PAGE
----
With the ever-increasing number of online bullying cases, stressful current news events, and stresses from online schooling, many more teenagers are falling into the depression danger zone. Anxieties are running high and the isolation with family members can cause a lot of conflict and aggravation.
With teens being stuck at home, they are less likely to see their friends, talk to their peers, or participate in clubs, sports, or other activities they once did on a regular basis. While it may not seem like those activities would be that important, they are essential for teens in building friendships, learning comradery, having a structured schedule, and finding time to engage in what they love to do.
Here we will examine the depression danger zone, how teens are slipping into it, how the current issues can lead to teen depression, and ways to avoid the depression danger zone altogether.
The Depression Danger Zone
The depression danger zone can be defined as the optimal conditions for a teen to slip into a depression. Many parents are unaware of how easily this can occur when teens’ schedules are turned upside down or in any way altered. Teens are creatures of habit – they know what they are doing most every minute of every day. When that schedule is interrupted, it creates cognitive dissonance that they may not be able to deal with.
Cognitive dissonance, a theory that has been around since 1959, states that when we engage in certain behaviors that are counter-intuitive, it creates an uncomfortable state of mind and body. Since teens are used to having a set schedule and a certain standard of public behavior, when those are turned upside down, they can become uncomfortable both mentally and physically.
When this discomfort is not addressed, it can lead to states of confusion, unhappiness, anxiety, or any combination of these or other emotions. When these states are not addressed, it is not long before the teen starts to feel depressed. This is the epitome of the depression danger zone.
This is a critical juncture where parents or medical professionals can intervene to help the teen deal with the discomfort they are feeling both mentally and physically. If the situation is not addressed, the teen can feel more lonely, more out of step, and more isolated than they already are.
There is a relatively short period of time when your teen can be taken out of the depression danger zone before they need medical intervention. Check in with your child daily to ensure they feel like their needs are being attended to, they are still connected with their peers, and that they still feel connected to the outside world. Encourage your child to be completely honest – with no fear of recriminations – and then help them find ways to improve their mental and physical states of being.
Falling into The Zone
Teen depression isn’t a weakness or something that they can talk themselves out of — there are serious consequences to untreated depression. The condition requires long-term treatment. Depression symptoms can be mild or severe, but changes in your teen’s behavior and emotions can be subtle.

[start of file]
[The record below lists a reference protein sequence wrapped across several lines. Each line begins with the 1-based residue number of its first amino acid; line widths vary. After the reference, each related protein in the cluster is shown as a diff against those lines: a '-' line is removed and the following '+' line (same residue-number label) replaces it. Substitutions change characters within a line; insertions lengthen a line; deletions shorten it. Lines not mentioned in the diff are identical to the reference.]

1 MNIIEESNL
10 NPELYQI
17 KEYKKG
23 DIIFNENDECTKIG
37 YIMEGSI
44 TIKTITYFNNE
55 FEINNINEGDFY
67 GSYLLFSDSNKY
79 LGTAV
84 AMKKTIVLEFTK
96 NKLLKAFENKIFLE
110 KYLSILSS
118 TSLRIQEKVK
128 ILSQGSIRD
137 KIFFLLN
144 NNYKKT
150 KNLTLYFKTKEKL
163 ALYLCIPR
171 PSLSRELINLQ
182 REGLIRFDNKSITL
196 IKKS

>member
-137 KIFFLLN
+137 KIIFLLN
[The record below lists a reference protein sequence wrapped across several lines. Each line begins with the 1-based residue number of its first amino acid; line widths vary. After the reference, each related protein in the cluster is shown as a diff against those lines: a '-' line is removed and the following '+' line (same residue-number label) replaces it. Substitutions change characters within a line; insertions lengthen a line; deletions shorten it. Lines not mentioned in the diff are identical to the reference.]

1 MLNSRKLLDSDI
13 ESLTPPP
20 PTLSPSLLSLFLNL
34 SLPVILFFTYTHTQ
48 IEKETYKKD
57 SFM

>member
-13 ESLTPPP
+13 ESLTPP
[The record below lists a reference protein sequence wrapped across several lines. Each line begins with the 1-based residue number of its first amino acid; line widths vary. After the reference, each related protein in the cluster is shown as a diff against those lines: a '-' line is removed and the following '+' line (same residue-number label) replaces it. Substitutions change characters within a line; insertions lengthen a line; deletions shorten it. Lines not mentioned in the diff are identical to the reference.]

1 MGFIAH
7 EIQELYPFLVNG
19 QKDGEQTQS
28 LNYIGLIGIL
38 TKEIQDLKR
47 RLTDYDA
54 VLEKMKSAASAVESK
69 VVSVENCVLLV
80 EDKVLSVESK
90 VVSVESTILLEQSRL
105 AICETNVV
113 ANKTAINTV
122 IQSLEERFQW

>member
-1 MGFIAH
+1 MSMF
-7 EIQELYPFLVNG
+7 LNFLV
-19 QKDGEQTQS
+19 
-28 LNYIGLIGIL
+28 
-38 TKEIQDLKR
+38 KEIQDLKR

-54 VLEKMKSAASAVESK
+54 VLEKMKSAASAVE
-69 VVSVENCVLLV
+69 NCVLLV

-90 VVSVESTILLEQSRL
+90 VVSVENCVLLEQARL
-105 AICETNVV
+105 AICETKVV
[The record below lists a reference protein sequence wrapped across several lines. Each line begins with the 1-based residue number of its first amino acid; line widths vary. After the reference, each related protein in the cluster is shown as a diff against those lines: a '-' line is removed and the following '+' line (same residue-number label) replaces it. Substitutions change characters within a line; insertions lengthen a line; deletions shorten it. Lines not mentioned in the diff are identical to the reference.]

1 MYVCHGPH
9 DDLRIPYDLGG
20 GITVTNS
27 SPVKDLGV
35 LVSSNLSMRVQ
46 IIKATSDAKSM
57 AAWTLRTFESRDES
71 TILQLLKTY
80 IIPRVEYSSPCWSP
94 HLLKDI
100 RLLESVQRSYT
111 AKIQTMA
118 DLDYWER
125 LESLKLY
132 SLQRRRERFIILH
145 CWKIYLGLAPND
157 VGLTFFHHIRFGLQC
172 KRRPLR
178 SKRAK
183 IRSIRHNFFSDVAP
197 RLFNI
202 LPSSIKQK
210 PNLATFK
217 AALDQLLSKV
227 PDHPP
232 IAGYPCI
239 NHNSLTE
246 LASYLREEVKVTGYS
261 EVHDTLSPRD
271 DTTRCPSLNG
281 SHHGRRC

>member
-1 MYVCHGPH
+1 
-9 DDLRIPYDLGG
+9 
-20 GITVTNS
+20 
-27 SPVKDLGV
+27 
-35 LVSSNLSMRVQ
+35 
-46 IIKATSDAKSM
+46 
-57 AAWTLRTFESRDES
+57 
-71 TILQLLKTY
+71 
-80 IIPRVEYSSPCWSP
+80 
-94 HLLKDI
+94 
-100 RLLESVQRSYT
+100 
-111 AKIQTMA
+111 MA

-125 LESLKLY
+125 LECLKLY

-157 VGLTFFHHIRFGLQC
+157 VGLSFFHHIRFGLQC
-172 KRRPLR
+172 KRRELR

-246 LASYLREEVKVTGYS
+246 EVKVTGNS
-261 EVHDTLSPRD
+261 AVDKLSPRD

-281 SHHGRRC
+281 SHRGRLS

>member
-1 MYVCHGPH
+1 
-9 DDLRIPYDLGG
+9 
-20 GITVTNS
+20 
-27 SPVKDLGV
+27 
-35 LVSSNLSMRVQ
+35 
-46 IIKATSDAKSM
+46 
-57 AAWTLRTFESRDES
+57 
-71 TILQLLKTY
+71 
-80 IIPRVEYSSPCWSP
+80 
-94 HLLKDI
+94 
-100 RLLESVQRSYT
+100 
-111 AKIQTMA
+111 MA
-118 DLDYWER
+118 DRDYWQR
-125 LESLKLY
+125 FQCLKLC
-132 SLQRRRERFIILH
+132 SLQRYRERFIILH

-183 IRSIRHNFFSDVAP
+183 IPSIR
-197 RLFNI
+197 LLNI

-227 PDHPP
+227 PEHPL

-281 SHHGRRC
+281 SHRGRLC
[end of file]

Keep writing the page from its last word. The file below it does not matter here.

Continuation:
Once a teen starts falling into the zone, it is harder to pull them back. Above all else, parents must be aware of their teen’s mood, eating habits, sleeping habits, and general behavior. There are specific signs of depression in terms of emotions and behavior that can alert parents that their teen is falling into the depression zone:
- Feelings of sadness, including unprovoked crying spells
- Frustration or anger, even over small matters
- Feeling hopeless
- Irritable or annoyed
- Loss of interest in usual activities
- Unprovoked conflict with family or friends
- Feelings of worthlessness
- Fixation on past failures
- Exaggerated self-criticism
- Extreme sensitivity to rejection or failure
- Difficulty thinking, concentrating, making decisions, or remembering things
- Tiredness and loss of energy
- Can’t sleep or sleeping too much
- Changes in appetite
- Agitation or restlessness
- Slowed thinking, speaking, or movements
- Frequent unexplained body aches and headaches
- Not paying attention to personal hygiene or appearance
- Angry outbursts, disruptive or risky behavior, or other acting-out
Now, it is important for parents to realize there is a difference between moods and behaviors that indicate depression and normal teenage angst. If there is a constellation of symptoms from the list that persist for more than a few days, it would be wise to talk with your teen and considering getting professional help.
While everyday stresses like school and peer relationships can often lead a teen into the depression danger zone, when the nation is in crisis, the onset of depression is both more likely and could happen more quickly.
Current Events and The Zone
For many adults, multiple ongoing crises in the news have led to mental health issues of their own. Teens could be getting lost in the mix. Parents are so worried about feeding their families and helping their kids with school, they may miss the signs of falling into the zone because of the stress around all of the other issues happening at once.
Taking care of your emotional health during an emergency will help you maintain clear, rational thinking and be proactive when urgent needs to protect yourself and your family arise. Self-care during this trying time will aid in long-term healing, both emotionally and physically. The CDC recommends that all families make time for the following:
- Be mindful of your body–eat healthy meals, exercise every day, and get plenty of sleep. Do not use alcohol, tobacco, or other drugs.
- Connect with people– Share your concerns and talk with friends and family. Keep healthy relationships and maintain a sturdy support system.
- Take breaks–unwind and remind yourself that negative feelings will go away. Take deep breaths, meditate, do yoga, or work on a hobby.
- Stay informed– read or listen to regular updates from local, state, and federal officials. Always be on alert for rumors during a crisis, particularly on social media. Always check sources of information for reliability.